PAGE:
Just yesterday a Fox News poll showed Mitt Romney leading all his potential rivals for the GOP presidential nomination. Romney had 21 percent while his closest competitor, Mike Huckabee, had 11 percent.
But Romney must have known much of that support simply represents his nearly universal name recognition and he had few places to go other than down if he actually ran. Nonetheless, Romney committed a rare act of political unselfishness today when he announced he wasn’t running.
“I believe that one of our next generation of Republican leaders, one who may not be as well known as I am today, one who has not yet taken their message across the country, one who is just getting started, may well emerge as being better able to defeat the Democrat nominee. In fact, I expect and hope that to be the case,” read the statement he released.
Romney, ever the business strategist, had keen insight into how the country is looking for fresh faces, and a contest between the two-time candidate and Hillary Clinton would disadvantage him were he the GOP nominee.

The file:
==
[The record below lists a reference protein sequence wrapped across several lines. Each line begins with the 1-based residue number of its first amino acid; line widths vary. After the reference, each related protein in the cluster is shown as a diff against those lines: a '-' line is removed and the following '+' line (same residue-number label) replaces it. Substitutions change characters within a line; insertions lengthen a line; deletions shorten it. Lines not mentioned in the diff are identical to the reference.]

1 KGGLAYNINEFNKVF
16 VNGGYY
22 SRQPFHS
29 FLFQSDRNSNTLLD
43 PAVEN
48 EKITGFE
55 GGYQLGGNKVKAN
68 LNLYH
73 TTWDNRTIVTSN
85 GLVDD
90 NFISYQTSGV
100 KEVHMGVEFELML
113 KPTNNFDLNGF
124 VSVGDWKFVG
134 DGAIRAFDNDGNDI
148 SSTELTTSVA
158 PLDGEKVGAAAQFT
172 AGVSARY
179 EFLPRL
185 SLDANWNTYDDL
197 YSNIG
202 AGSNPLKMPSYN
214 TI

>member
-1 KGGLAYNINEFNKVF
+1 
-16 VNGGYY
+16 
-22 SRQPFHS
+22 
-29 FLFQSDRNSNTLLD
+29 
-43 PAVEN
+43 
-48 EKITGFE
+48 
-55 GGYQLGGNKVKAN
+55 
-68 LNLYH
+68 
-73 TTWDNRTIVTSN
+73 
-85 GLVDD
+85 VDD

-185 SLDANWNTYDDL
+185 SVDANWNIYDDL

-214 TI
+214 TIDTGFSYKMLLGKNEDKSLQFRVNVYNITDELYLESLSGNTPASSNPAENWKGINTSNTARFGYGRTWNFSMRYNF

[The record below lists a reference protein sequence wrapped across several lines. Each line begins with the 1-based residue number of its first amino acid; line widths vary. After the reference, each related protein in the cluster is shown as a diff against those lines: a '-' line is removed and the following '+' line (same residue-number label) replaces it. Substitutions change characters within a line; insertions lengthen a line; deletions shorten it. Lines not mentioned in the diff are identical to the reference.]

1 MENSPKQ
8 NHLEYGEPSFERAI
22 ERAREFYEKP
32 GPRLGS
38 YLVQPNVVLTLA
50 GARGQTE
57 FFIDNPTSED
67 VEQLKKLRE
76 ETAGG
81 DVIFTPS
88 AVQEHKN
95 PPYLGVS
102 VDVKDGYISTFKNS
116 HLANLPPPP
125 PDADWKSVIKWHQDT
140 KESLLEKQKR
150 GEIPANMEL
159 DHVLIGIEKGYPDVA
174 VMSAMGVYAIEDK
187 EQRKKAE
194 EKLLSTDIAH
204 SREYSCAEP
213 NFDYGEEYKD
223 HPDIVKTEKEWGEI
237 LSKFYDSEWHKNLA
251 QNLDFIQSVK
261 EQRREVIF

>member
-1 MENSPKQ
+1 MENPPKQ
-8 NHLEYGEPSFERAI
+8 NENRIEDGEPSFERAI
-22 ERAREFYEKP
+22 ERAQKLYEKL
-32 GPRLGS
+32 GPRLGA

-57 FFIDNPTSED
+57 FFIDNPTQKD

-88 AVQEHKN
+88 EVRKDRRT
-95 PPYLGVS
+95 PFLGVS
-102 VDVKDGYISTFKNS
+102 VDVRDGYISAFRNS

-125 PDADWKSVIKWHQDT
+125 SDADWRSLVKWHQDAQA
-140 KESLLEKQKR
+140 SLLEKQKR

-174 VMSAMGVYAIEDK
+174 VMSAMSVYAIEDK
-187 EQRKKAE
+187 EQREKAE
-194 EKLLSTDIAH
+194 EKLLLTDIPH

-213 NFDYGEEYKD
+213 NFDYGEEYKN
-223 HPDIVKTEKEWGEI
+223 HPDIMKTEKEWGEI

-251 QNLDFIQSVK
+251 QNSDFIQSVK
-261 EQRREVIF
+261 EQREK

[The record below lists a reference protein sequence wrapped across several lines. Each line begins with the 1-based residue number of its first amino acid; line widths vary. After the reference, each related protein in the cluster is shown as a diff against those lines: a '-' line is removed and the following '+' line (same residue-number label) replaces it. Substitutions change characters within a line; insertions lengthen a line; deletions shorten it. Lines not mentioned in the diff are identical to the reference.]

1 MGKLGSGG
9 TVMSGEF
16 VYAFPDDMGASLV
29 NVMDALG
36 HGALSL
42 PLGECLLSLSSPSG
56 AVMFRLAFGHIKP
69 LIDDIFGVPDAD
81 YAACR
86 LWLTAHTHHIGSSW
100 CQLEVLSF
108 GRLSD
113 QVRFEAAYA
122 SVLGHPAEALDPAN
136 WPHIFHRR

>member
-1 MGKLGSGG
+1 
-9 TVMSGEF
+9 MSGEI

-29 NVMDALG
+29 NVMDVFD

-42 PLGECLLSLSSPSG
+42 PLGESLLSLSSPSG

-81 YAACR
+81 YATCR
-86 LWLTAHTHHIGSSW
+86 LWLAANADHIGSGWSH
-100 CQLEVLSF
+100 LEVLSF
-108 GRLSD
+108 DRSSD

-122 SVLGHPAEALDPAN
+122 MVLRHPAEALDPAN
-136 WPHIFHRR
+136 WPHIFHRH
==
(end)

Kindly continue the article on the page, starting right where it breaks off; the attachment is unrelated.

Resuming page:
Who benefits from Romney’s withdrawal? Jeb Bush immediately becomes the establishment’s favorite, followed closely by Chris Christie. Other candidates who might be enhanced include Louisiana governor Bobby Jindal, a governor with Romney’s appetite for data and policy wonkery. Ohio governor John Kasich may also benefit somewhat from Romney’s exit.
The GOP field looks as if it is now almost set. Even with Romney’s no-go, it looks like it will include a dozen candidates — a competitive smorgasbord the likes of which the party has rarely seen. I firmly believe the competition will be good for the party.